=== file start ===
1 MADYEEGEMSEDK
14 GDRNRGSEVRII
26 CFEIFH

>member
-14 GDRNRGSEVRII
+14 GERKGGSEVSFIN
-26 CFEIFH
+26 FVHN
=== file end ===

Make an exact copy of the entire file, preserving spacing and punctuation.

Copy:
1 MADYEEGEMSEDK
14 GDRNRGSEVRII
26 CFEIFH

>member
-14 GDRNRGSEVRII
+14 GERKGGSEVSFIN
-26 CFEIFH
+26 FVHN